“Imagine cutting out the reliance on the seasons, on water, land, and transport in food production. Imagine being able to grow extra-nutritious food in a fraction of the time at home, without even having to think about it. This could ultimately spell the end of the global food crisis!”
Looking back, Sabrina Palme is amused by her “eureka moment” that summer’s evening in Shanghai. She was studying at Hult International Business School for her MBA and had got chatting to a classmate about hydroponics. That was it—her imagination was sparked. Having always felt that she wanted to make a difference in the world, she couldn’t help thinking this could be something big. So that night over dumplings she floated the concept to fellow Hult MBA, Andre Quintanilha. “When Andre got excited too, I knew we could be onto something. With a head for numbers and logistics, he’s a natural cynic. So when he caught my passion, I knew it wasn’t just me getting carried away!”
But life went on. Sabrina and Andre were half-way through balancing the demands of an intensive one-year MBA program and immersing themselves in Chinese culture and an MBA cohort of over 30 other nationalities. The time flew by; they both graduated, joined the job market, and carried on with daily life. But the hydroponics idea kept tapping away on Sabrina’s shoulder.
“I enrolled onto my MBA hoping to find my passion and make a difference in the world. But I still wasn’t sure what that was and I was hoping Hult could help me tap into it” says Sabrina. Peter Hill, her Hult careers advisor in Shanghai, was very patient with her but she couldn’t help feeling she exasperated him with her ever-changing career aspirations, from marketing, to consulting, to entrepreneurialism. “Peter helped me delve deeper into my motivations and I discovered that it didn’t actually matter about the industry, but I wanted to do something to make the world better and to feel I had made a contribution.”
“My careers advisor at Hult helped me to delve deeper into my motivations and I discovered that what I really wanted to do was to make the world better and feel I had made a contribution.”
Then, 18 months ago, both living and freelancing in London, Andre and Sabrina decided to go for it. They dedicated all their spare time to developing their hydroponics startup, Gartenzwerg. Having previously worked together to launch their own startup for the Hult Business Challenge as part of their MBA program, they knew they had complementary skillsets and a competitive advantage. “The learnings we took from the Hult Business Challenge were invaluable in researching and understanding our concept for Gartenzwerg. How do you project sales? How do you estimate the value of your company? The questions we needed to answer were the same. And we had honed our skills of persuasion, utilizing feedback, working as a team, and making decisions in uncertain environments, so we were already half-way there thanks to that experience.”
“We would come home in the evening and start researching prototypes. We tested the concept and had someone testing the technology. The product is very advanced and technical. The whole point is that the consumer doesn’t need to know anything about growing food to make it work because the app runs it for them. But that means that delivering the prototype is a painstaking task of complexity. It is critical to program the right PH levels, light intensity, water requirements, etc., so the testing phase was crucial. We were functioning on about four hours’ sleep a night and dedicating every waking moment to our day jobs, or to the startup. Our office resembled a jungle! But it was exhilarating to be back in such an intense environment.”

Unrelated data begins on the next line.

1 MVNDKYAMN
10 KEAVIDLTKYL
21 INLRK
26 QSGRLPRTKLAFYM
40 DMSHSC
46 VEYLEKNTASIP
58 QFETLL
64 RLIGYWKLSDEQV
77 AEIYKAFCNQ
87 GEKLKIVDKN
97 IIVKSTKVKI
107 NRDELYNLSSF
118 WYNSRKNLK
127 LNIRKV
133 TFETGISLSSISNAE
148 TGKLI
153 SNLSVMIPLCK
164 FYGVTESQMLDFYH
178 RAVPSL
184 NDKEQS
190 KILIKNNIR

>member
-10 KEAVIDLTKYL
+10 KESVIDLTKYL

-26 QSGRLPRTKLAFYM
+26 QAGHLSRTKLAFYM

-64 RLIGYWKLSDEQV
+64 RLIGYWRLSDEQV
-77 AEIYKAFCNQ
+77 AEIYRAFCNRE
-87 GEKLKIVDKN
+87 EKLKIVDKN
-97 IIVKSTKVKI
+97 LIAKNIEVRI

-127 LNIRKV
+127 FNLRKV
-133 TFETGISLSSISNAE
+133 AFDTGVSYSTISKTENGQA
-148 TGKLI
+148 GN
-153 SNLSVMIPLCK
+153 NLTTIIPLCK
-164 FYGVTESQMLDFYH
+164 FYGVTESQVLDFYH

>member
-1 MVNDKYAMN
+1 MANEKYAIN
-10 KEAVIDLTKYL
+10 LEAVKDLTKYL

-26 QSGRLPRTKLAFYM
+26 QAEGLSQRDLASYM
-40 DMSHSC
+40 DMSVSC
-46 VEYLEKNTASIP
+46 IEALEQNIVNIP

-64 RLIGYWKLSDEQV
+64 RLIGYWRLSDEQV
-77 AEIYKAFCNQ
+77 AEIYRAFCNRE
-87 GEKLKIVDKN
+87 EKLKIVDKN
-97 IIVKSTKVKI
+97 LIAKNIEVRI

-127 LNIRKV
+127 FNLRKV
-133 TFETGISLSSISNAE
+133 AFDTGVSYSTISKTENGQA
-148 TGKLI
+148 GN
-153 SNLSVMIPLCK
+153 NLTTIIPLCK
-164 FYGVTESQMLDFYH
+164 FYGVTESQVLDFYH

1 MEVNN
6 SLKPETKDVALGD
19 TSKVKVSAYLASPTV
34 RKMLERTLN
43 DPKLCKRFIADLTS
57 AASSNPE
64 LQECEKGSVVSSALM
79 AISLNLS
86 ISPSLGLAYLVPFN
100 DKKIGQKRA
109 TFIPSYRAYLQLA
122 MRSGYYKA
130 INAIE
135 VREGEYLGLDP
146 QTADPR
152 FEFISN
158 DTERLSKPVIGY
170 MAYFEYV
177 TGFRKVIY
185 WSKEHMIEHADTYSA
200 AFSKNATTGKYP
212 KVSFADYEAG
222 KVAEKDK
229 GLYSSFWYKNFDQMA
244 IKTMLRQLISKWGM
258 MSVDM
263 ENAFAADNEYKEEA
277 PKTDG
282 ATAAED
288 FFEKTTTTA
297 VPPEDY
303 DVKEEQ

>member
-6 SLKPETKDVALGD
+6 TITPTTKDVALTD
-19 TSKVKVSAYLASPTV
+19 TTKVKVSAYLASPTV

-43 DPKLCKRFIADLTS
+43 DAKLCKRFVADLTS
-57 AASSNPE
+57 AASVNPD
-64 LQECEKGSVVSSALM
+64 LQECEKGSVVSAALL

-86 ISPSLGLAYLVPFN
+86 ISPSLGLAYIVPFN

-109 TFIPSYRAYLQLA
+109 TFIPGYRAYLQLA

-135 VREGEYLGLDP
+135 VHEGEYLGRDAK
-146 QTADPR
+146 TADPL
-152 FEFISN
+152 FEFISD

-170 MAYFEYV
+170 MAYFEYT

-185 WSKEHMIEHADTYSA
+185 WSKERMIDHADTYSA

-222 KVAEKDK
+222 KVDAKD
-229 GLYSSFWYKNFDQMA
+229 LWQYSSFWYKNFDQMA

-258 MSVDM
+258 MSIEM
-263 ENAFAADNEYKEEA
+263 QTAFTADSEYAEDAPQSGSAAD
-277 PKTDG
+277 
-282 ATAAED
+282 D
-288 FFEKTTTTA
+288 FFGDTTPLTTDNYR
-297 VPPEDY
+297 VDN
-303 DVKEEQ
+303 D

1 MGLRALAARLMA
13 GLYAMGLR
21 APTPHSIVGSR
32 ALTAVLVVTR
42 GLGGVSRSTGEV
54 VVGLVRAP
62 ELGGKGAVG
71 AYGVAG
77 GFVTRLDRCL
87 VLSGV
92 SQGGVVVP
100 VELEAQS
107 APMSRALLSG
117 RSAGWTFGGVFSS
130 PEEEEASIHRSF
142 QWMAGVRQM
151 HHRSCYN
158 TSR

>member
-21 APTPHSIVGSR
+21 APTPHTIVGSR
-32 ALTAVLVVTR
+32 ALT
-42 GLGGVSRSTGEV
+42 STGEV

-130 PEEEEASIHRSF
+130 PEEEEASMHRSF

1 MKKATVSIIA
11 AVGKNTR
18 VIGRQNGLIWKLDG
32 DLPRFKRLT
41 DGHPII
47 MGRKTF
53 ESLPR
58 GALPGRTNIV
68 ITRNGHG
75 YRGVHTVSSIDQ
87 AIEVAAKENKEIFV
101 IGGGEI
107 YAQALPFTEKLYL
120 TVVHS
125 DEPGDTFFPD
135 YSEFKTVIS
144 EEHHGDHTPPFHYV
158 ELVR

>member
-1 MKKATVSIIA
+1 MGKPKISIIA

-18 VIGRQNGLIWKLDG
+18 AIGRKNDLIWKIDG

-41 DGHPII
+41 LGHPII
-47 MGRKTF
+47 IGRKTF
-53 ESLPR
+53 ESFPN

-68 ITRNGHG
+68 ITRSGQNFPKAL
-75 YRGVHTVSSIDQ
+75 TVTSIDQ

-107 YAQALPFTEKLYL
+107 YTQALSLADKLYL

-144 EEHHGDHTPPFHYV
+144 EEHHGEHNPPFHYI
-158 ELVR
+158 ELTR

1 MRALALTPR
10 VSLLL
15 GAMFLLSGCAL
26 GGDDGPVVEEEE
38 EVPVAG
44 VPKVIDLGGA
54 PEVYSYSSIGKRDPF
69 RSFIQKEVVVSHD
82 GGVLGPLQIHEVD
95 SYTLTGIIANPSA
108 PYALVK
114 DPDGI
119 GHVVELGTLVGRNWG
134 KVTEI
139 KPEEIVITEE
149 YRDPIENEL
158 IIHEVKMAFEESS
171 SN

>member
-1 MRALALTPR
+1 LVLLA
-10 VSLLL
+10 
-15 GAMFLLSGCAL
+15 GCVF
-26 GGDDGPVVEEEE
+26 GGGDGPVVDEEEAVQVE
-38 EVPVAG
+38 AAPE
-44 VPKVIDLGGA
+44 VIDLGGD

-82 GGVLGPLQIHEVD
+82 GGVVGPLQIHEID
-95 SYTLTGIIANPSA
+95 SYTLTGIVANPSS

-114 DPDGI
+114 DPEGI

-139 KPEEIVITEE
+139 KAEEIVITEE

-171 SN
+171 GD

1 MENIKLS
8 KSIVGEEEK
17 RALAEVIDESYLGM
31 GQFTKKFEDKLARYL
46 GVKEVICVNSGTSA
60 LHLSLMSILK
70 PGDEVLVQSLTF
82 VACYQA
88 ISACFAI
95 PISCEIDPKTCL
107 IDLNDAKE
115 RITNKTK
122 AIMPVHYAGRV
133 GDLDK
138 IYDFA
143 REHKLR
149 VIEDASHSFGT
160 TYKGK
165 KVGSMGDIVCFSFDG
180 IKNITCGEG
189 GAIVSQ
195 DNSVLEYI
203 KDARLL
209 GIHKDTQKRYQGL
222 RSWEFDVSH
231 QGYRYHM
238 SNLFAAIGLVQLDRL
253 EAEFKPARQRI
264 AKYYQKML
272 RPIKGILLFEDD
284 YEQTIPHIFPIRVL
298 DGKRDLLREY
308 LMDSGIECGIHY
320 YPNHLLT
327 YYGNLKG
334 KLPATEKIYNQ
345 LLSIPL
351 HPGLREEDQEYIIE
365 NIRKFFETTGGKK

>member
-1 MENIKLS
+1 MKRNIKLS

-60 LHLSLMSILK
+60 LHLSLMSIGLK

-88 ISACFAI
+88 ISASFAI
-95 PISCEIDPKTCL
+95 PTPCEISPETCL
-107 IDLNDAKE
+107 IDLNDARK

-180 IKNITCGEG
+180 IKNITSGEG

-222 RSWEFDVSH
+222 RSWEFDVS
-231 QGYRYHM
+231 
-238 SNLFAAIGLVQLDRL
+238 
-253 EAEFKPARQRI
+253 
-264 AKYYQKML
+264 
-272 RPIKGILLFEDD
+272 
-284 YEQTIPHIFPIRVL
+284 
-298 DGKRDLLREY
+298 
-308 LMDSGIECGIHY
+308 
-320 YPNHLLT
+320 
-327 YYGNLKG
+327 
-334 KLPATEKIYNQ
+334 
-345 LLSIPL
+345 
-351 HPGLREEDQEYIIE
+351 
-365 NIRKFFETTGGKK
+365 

“The learnings we took from the Hult Business Challenge were invaluable in researching and understanding our concept for our startup.”
A few months later, everything changed when Sabrina and Andre found an angel investor through the Hult alumni network. A Hult Masters in International Business grad whom they knew from their days in Shanghai got in touch to say her partner was looking for investment opportunities. He invested in Gartenzwerg, which meant Sabrina and Andre could start focusing full-time on the startup and securing connections. Shortly after, they participated in the IoT Tribe accelerator program and hired three more members of staff, covering expertise in embedded systems, software engineering, and plants science.
“It’s been incredible to see we’ve been getting more and more exposure to the outside world. We have just launched pre-orders on Indiegogo and we plan to commence worldwide shipping by the end of this year. Earlier this year, we had an exciting new opportunity in the Asian market come in. Andre and I traveled to China to visit manufacturers there, and the fact that we lived a year in Shanghai turned out to be a huge benefit for us. We knew their business customs, understood the cultural differences and knew what things to look out for (especially in terms of IP protection). It was then I realized it wasn‘t just the Hult MBA courses that added value, but also the international exposure of where we did it.”
Do you want to build a career on your own terms and learn to think like an entrepreneur?
Mel Cloney is a staff blogger working in London, and is passionate about the Hult journey. Her writing focuses on faculty, academics, and student and alumni experiences. She’s a food, scuba, and running junkie with a penchant for all things French.
Hult campuses around the globe experienced an interruption to their schedules – and their thinking – courtesy of 2018’s Week of Disruption.Follow